U.S. soybean exports concluded the 2018/19 crop year with a flourish. At 180 million bushels, August export inspections of soybeans totaled an all-time high for the month. The data rounds out the September-August crop marketing year with an atypical export pattern: August shipments were nearly as high as in October and November. In contrast, exports for 2016/17 and 2017/18—as well as in previous years—followed a seasonal pattern with exports peaking in the late-fall and winter before falling to lower levels in the spring and summer. The unseasonably strong revival in U.S. export demand this summer was stimulated by competitive prices and a slowing of shipments from Brazil. China accounted for a majority of the August gain in U.S. soybean shipments, which surged when sales that were booked early this year were actually shipped. The lower 2018/19 export totals in the first half of the crop year were also attributable to China, as exports to the country fell due to tariffs on U.S. soybeans entering the Chinese market. As a consequence, USDA raised its 2018/19 estimate of U.S. exports this month by 45 million bushels to 1.745 billion. This chart appears in the ERS Oil Crops Outlook report released in September 2019.
Wednesday, September 11, 2019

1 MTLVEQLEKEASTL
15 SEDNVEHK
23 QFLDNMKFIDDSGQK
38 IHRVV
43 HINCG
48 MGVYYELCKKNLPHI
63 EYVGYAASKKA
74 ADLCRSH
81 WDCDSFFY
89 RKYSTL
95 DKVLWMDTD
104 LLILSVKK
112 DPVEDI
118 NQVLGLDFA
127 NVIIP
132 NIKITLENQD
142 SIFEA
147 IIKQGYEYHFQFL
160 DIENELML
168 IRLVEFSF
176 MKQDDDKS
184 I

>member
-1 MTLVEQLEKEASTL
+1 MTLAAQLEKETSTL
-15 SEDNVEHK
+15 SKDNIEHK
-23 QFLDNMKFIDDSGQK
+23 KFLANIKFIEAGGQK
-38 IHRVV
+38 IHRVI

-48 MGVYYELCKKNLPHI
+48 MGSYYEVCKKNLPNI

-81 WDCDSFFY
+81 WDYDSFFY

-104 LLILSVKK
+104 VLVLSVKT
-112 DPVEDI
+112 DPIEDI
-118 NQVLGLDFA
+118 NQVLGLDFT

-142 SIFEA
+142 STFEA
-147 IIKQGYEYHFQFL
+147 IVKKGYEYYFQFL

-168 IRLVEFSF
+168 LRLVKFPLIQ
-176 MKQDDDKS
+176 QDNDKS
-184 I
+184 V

Following planting delays in the spring of 2019 caused by excessive wetness, the USDA resurveyed crop acreage in August to determine how much was actually completed by the end of July. As a result, a new estimate of expected acreage was also made. The new data revised the estimate of planted soybean acreage downward for the 2019/20 marketing year (September–August) to 76.7 million. This reflects a 14-percent decline from last year and an 8-year low. The decreased acreage and expectations of lower yields translates to a projected 19-percent decline in production relative to 2018/19. Soybean prices are also expected to be lower in 2019/20, partially driven by continued trade tensions with China and the increased amounts of unused soybean stocks held in storage. Soybean prices are projected to average $8.40 per bushel in 2019/20, 10 cents below a year earlier and nearly a dollar below 2017/18 levels. Expectations of reduced production, coupled with lower prices, are likely to put pressure on soybean farmer revenues. If the projections are realized, the expected farm value of the U.S. soybean crop would fall to its lowest level in 11 years, from $38.6 billion in 2018/19 to $31 billion in 2019/20. This chart appears in the ERS Oil Crops Outlook report released in August 2019.